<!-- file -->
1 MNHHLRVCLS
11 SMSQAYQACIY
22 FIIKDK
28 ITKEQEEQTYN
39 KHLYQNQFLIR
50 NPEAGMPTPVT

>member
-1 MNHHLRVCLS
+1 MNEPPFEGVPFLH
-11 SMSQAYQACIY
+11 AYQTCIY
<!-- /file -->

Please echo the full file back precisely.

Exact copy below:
1 MNHHLRVCLS
11 SMSQAYQACIY
22 FIIKDK
28 ITKEQEEQTYN
39 KHLYQNQFLIR
50 NPEAGMPTPVT

>member
-1 MNHHLRVCLS
+1 MNEPPFEGVPFLH
-11 SMSQAYQACIY
+11 AYQTCIY